It is well established that sexual harassment that occurs out of work hours and out of work premises can sometimes be sufficiently connected to the workplace, to be deemed workplace sexual harassment. The consequence will be that an employer can be liable for sexual harassment that occurs, but also that they will have rights (and duties) to discipline employees who have behaved inappropriately.

The question of what out-of-hours conduct will be deemed to be sufficiently connected to the workplace to justify an employer taking disciplinary action against an employee is a considerably grey area. This is a particularly pressing matter for employers to consider where employees are fond of attending out of work events and get-togethers.

The Fair Work Commission (‘FWC’) has recently made their position on this area clearer in the case of John Keron v Westpac Banking Corporation [2022] FWC 221. In this case, the FWC upheld the fairness of an employer’s decision to terminate the employment of a long-standing manager after he had engaged in inappropriate conduct at drinks that occurred after a work event and took place out of work hours.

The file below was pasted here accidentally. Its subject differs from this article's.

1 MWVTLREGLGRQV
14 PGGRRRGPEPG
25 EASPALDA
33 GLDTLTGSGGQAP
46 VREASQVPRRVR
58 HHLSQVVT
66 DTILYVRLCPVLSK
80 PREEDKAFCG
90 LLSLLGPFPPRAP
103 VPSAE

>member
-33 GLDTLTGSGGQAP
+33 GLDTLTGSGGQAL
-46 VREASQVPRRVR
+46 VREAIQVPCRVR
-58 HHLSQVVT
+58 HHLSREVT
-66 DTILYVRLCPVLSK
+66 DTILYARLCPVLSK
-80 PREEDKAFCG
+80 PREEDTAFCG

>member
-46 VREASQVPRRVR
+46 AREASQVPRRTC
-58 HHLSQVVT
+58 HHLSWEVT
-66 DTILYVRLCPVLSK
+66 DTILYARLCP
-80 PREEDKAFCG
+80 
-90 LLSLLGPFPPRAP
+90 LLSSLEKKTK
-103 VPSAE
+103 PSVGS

In this case, the employees had attended a training event, which was then followed on by an optional networking session in a bar where the business supplied free drinks for two hours. Afterwards, the employees had opted to stay on at the venue and continue socialising, purchasing their own drinks for the remainder of the night. This is when the reported incident took place, where a manager at Westpac, inappropriately touched a female colleague without her consent.

Following the event, the business investigated the incident which involved reviewing CCTV footage and having telephone interviews with other employees who had been in attendance. Westpac ultimately came to the decision to terminate the manager for breaching Westpac’s Sexual Harassment Policy. The employee was also charged for indecent assault by police.
Despite the investigation and findings, the manager claimed that he was unfairly dismissed by Westpac based on the insufficient connection between the social event and his employment with Westpac, and he also sought to downplay the seriousness of his actions.